The farmers of the isles opposition to Einar's rule were led by Thorkel Amundason and, in danger of his life, he fled to Thorfinn's court in Caithness. He became his foster-father, hence his by-name, "Thorkel Fosterer". [20] After Sumarlidi's death the disposition of his third share in Orkney and Shetland became a matter of dispute when Thorfinn claimed it as his. While Brusi was willing to grant it to him, Einar, who was "ruthless and grasping, a hard and successful fighting man" [20] and somewhat like Thorfinn in temperament [21] was not. [20] Einar and Thorfinn each began raising an army to settle matters by force, but Earl Brusi made peace between them by raising his own men to come between them and then persuading Einar to give Thorfinn what he asked for. [22] It was also agreed that on the death of either Brusi or Einar, the surviving brother would inherit the other's share. [21]

Thorfinn appointed Thorkel Fosterer as his tax-gatherer in the islands, but Einar had not forgotten their earlier dispute and Thorkel again left the islands in fear of his life, returning to Thorfinn's base in Caithness (probably at Duncansby [12] ). Thorkel then travelled to Norway with Thorfinn's support, to meet with King Olaf Haraldsson. He was well received there, for Olaf bore his own grudge against Einar for the killing of his comrade Eyvind Aurochs-Horn some years earlier. Olaf invited Thorfinn to Norway, and he too was welcomed to Olaf's court. Thorfinn and Thorkel returned to Orkney to find Einar raising an army against them. Brusi again made peace between them, and it was agreed that Einar and Thorkel would entertain one another to a feast. [21]

In October 1020 [23] Einar attended Thorkel's hall at Hlaupandanes in Deerness in a sour mood. On the last day of the feast Thorkel was supposed to travel with Einar for the reciprocal event, however his spies reported to him that ambushes had been prepared against him along his route. Thorkel therefore delayed his departure, leaving Einar to wait for his arrival by the fire in his great hall. Thorkel arrived by stealth, walked into the hall with one of his men and they killed Einar. Thorkel then escaped to Norway. [24] [25] [26] [27]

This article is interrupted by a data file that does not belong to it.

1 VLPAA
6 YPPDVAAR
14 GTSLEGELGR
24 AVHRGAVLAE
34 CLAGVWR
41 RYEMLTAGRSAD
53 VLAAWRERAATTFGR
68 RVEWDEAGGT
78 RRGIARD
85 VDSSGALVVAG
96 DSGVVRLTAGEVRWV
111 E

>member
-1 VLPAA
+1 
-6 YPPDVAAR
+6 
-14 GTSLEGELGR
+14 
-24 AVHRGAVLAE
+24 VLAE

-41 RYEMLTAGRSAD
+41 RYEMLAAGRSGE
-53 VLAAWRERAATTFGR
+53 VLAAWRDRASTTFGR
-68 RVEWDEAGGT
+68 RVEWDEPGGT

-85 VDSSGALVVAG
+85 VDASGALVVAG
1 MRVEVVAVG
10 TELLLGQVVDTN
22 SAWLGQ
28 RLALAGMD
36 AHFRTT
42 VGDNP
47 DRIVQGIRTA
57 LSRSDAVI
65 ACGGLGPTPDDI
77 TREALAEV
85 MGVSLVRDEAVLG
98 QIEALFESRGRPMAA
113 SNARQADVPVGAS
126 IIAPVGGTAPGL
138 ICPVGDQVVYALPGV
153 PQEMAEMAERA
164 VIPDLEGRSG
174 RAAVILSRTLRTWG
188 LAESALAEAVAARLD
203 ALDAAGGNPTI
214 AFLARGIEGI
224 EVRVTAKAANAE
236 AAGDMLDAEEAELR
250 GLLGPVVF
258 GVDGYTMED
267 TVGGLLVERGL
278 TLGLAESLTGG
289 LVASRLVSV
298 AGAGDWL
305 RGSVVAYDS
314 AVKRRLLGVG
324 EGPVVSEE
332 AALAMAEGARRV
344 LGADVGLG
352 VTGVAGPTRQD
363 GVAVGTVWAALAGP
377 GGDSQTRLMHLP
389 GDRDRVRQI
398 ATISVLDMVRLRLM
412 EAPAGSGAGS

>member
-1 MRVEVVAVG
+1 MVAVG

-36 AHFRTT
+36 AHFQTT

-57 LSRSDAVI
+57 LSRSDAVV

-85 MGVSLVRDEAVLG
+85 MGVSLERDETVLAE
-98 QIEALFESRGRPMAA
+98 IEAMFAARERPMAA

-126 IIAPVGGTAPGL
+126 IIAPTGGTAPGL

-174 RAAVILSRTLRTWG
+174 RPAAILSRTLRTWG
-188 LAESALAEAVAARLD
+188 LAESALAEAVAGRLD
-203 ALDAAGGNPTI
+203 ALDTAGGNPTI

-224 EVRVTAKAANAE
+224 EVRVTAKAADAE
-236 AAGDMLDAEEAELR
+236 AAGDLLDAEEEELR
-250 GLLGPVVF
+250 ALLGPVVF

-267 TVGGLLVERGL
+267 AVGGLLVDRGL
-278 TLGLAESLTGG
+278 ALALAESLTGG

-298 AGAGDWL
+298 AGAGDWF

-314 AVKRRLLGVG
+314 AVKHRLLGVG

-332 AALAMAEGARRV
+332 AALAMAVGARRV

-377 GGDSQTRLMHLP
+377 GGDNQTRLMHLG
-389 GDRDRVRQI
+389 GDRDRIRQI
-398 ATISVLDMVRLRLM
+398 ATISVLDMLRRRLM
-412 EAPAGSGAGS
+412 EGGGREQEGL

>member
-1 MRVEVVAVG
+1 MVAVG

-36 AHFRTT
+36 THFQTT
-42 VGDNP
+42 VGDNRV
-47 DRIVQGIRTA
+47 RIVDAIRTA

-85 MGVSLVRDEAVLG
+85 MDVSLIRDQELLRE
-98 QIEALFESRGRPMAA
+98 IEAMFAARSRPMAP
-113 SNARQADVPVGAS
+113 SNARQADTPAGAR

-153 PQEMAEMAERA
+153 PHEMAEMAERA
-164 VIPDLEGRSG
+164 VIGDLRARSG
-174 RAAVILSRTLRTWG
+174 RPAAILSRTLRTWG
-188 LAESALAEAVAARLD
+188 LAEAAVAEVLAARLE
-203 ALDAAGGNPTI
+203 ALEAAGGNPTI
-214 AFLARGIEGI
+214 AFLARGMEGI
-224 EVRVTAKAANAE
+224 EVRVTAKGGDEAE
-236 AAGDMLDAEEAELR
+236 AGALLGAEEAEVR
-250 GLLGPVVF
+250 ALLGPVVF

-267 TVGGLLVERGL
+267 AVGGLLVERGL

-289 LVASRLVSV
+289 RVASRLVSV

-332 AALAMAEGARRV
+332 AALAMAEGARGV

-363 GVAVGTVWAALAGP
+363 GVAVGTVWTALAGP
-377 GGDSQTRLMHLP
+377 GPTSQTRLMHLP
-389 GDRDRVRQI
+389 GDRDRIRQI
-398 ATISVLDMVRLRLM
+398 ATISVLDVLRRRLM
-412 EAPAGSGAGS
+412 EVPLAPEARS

With Brusi

A coin from the reign of Olaf Haraldsson of Norway dated 1023-28. Olav der Heilige07.jpg
A coin from the reign of Olaf Haraldsson of Norway dated 1023–28.

The death of Einar did not end the dispute over Sumarlidi's third of the islands. Brusi considered that it belonged to him, as he and Einar had agreed when Thorfinn received a third of the islands. Thorfinn thought that the islands should be divided equally. However, Thorfinn could count on the assistance of his grandfather, King Malcolm, while Brusi had only the forces he could raise from his share of the islands, making any conflict a very unequal one. Brusi went to Norway to have King Olaf judge the dispute, and Thorfinn joined him there. Brusi surrendered the earldom to Olaf, who granted a third to each brother, and kept a third for himself. Thorfinn attempted to use his relationship with the King of Scots as a means to avoid acknowledging Olaf as his overlord in Orkney and Shetland, but Olaf threatened to appoint another to rule Thorfinn's share. Following Thorkel Fosterer's advice, Thorfinn agreed to Olaf's settlement. After Thorfinn left Norway, Olaf gave Brusi the disputed third to rule on his behalf, but kept Brusi's son Rognvald in Norway as a hostage. [28] These events have been dated to 1021. [23]

This arrangement lasted while Olaf was king but in 1030 he was overthrown by the Danish king Cnut the Great at the Battle of Stiklestad. [29] After this Orkney was raided by Norwegians and Danes and Brusi agreed to give the King's third to Thorfinn in return for his seeing to the defence of the islands. This agreement lasted until Brusi's death, some time between 1030 and 1035. After that, Thorfinn was sole ruler of the Orkney earldom [30] as a vassal of the King of Norway and as Earl of Caithness responsible to the King of Scots.

War with Karl Hundason